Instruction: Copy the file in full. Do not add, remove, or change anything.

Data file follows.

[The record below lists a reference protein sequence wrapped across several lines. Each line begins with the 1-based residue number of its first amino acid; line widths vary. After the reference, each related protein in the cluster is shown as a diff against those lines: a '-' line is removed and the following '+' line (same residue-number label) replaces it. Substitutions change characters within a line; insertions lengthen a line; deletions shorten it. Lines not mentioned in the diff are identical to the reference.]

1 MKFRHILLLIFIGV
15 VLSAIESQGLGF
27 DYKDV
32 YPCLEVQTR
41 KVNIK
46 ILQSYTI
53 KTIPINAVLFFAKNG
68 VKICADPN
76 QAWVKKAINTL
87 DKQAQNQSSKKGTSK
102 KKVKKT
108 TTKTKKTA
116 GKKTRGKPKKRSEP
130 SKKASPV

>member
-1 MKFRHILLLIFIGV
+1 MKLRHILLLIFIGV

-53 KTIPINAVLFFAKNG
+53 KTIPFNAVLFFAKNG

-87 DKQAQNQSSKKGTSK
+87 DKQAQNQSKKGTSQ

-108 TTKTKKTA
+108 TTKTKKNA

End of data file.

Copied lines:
[The record below lists a reference protein sequence wrapped across several lines. Each line begins with the 1-based residue number of its first amino acid; line widths vary. After the reference, each related protein in the cluster is shown as a diff against those lines: a '-' line is removed and the following '+' line (same residue-number label) replaces it. Substitutions change characters within a line; insertions lengthen a line; deletions shorten it. Lines not mentioned in the diff are identical to the reference.]

1 MKFRHILLLIFIGV
15 VLSAIESQGLGF
27 DYKDV
32 YPCLEVQTR
41 KVNIK
46 ILQSYTI
53 KTIPINAVLFFAKNG
68 VKICADPN
76 QAWVKKAINTL
87 DKQAQNQSSKKGTSK
102 KKVKKT
108 TTKTKKTA
116 GKKTRGKPKKRSEP
130 SKKASPV

>member
-1 MKFRHILLLIFIGV
+1 MKLRHILLLIFIGV

-53 KTIPINAVLFFAKNG
+53 KTIPFNAVLFFAKNG

-87 DKQAQNQSSKKGTSK
+87 DKQAQNQSKKGTSQ

-108 TTKTKKTA
+108 TTKTKKNA